August 15, 2022

Laikipia County on February 26, announced its intention to trim its wage bill from 58% and bring it down to 35% in line with the Public Finance Management Act 2012. 

In a press statement, acting County Secretary, Karanja Njora informed that the county leadership risked jail time if it did not address the ballooning recurring expenditure. 

According to a report published in the Daily Nation, the County Public Service Board (CPSB) issued a general redundancy notice on January 8, 2020.

Once the notice was given, an eclectic group of personnel that included rodent catchers, herdsmen, and market masters were counted among the 176 set to lose their jobs.


Acting Laikipia County Secretary Karanja Njora addressing journalists in his Nanyuki office on February 29, 2020.

Daily Nation

“To this effect, the board has identified 176 employees whose positions will no longer be tenable; employees occupying them are not gainfully engaged,” qualified the acting county secretary.

Karanja Njora, explaining the strange set of skills, highlighted that the roles were anchored in the defunct local authority.

“In the defunct local authority, we had positions of market masters, rodent catchers, herdsmen, and senior cleaning supervisors. The staff who were performing those duties had to be moved to other positions and this required them to further their education. Those who failed to further their studies remained idle and as a result, they had to go,” Njora is quoted by the Daily Nation

Addressing the strange set of professionals who were still under the government payroll, Njora gave the circumstances under which the posts were created.

“There is a time we had lots of rats in our markets and the solution was to hire staff to catch them. As a society, we have embraced high hygiene standards. The staff was rendered idle,” qualified Njora addressing the question of the rodent catchers.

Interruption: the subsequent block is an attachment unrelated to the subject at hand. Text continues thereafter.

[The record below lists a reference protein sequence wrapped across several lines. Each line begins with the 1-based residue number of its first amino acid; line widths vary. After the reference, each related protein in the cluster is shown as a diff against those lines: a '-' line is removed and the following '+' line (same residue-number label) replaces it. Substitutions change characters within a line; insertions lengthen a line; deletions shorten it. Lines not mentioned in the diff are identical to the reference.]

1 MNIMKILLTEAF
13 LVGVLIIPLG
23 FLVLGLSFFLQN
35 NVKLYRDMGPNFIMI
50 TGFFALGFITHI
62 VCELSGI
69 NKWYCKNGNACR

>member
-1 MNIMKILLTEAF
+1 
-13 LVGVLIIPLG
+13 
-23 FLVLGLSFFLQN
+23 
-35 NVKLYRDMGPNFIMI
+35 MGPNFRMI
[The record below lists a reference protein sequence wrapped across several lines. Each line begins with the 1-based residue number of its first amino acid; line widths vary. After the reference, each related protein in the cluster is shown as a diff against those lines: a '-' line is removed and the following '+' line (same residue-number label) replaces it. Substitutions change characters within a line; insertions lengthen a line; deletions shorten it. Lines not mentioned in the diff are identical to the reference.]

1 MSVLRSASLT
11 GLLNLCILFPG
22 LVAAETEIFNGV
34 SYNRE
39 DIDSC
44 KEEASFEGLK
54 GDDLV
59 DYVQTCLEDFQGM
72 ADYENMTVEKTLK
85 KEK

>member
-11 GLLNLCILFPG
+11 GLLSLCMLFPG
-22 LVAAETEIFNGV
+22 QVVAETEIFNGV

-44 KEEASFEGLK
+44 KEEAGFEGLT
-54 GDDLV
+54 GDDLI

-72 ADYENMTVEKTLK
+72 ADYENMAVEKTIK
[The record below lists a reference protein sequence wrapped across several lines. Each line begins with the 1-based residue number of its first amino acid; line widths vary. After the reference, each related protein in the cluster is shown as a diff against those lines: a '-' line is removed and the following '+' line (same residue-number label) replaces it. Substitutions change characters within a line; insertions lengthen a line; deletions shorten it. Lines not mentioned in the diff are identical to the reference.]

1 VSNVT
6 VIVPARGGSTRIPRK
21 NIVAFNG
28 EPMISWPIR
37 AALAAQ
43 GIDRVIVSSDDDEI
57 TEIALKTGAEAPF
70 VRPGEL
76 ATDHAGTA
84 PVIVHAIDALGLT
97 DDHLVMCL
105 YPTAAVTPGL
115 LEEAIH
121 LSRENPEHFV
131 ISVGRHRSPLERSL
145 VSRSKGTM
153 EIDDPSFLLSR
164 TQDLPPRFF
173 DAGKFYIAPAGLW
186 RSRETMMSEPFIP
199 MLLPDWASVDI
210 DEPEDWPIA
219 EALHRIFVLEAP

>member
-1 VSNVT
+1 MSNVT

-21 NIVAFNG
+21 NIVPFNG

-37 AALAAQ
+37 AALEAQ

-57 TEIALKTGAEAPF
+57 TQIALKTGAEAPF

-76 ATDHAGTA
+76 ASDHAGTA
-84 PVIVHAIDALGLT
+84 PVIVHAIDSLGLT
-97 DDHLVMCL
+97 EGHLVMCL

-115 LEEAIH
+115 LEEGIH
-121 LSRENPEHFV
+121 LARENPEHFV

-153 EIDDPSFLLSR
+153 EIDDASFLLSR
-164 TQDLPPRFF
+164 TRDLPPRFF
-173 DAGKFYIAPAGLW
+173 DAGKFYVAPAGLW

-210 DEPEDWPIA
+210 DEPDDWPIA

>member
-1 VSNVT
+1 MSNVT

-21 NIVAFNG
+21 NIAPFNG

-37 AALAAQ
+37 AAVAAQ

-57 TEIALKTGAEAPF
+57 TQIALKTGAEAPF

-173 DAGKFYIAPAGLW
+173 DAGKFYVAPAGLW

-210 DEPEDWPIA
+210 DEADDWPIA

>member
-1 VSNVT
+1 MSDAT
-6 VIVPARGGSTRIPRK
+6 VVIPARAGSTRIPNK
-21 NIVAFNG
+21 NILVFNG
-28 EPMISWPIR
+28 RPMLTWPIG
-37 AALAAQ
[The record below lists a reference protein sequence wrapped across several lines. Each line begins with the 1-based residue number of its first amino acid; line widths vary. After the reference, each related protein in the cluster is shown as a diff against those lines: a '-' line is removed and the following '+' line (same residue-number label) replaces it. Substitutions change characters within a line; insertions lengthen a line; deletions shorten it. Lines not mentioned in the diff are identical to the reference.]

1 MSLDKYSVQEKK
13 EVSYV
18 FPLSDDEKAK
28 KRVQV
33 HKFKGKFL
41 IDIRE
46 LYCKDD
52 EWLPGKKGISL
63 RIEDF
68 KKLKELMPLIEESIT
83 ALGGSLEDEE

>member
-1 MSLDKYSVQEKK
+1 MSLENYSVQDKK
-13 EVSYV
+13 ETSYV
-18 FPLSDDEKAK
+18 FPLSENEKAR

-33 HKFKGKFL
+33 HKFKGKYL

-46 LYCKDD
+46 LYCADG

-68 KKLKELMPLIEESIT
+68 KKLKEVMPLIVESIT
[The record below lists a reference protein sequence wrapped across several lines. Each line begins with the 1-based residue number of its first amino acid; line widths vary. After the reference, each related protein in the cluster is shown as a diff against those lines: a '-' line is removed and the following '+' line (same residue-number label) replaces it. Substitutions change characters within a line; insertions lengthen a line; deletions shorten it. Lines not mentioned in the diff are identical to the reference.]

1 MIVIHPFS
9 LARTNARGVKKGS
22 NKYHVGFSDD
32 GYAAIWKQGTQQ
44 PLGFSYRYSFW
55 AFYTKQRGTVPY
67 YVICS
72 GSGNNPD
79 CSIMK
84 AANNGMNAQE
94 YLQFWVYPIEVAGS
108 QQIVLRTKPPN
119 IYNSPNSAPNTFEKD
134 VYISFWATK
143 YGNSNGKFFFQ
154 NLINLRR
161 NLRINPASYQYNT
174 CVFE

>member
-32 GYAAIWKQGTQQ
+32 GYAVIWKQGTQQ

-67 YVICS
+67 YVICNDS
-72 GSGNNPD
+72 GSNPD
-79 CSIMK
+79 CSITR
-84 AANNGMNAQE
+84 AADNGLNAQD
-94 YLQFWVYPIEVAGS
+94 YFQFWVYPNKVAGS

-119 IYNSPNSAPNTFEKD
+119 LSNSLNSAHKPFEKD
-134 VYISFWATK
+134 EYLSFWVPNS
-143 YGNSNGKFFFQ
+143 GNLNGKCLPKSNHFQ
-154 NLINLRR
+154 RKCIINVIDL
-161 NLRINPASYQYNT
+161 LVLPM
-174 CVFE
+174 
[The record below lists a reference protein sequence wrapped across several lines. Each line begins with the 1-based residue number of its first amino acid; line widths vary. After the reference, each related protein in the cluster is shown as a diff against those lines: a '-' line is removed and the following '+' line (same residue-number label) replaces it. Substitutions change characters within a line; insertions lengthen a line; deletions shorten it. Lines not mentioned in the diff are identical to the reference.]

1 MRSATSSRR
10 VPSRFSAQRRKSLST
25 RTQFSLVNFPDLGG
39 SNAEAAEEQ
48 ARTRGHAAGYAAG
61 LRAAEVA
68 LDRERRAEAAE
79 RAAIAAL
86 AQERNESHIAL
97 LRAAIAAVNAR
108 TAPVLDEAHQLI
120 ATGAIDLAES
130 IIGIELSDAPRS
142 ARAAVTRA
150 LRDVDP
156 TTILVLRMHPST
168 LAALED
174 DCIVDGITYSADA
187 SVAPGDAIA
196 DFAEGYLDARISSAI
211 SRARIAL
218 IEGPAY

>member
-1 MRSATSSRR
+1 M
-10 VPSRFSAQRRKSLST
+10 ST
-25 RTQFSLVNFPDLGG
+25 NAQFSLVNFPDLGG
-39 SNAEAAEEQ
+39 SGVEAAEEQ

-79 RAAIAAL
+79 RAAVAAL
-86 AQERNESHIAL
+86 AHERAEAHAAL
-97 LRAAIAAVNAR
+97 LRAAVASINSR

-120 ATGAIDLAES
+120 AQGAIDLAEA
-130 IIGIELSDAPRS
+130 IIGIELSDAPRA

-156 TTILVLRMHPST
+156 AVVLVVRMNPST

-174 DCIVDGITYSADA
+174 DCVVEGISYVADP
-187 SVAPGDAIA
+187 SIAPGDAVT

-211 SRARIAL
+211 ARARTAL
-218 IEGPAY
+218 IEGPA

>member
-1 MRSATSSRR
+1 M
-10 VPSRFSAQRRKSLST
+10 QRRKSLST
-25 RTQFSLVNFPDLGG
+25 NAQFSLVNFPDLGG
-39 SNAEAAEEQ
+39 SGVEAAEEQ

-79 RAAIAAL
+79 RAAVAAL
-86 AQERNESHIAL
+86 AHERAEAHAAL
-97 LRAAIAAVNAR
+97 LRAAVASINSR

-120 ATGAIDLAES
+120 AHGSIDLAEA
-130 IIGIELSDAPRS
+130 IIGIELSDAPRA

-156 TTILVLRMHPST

On the question of the herdsmen, Njora explained that the defunct county council once had holding grounds for livestock which necessitated the employment of herdsmen.


A photo of Laikipia Governor Ndiritu Muriithi addressing residents during the release of the county's annual financial report, in Nanyuki on September 5, 2019.

Laikipia Governor Ndiritu Muriithi addressing residents during the release of the county’s annual financial report, in Nanyuki on September 5, 2019.

Daily Nation

The layoffs were intended to free up more money from the recurrent expenditure for development projects. Laikipia had previously been spending Ksh190.8 billion in salaries for its 3,179 workers.

Laikipia Governor Ndiritu Muriithi expressed his intention to continue efforts to redirect expenditure from salaries to development. 

“We cannot continue paying wages and salaries to people who have no real work that they are doing. We need more money for development so that what we do as a government is commensurate with the expectations of the citizens,” voiced the governor. 

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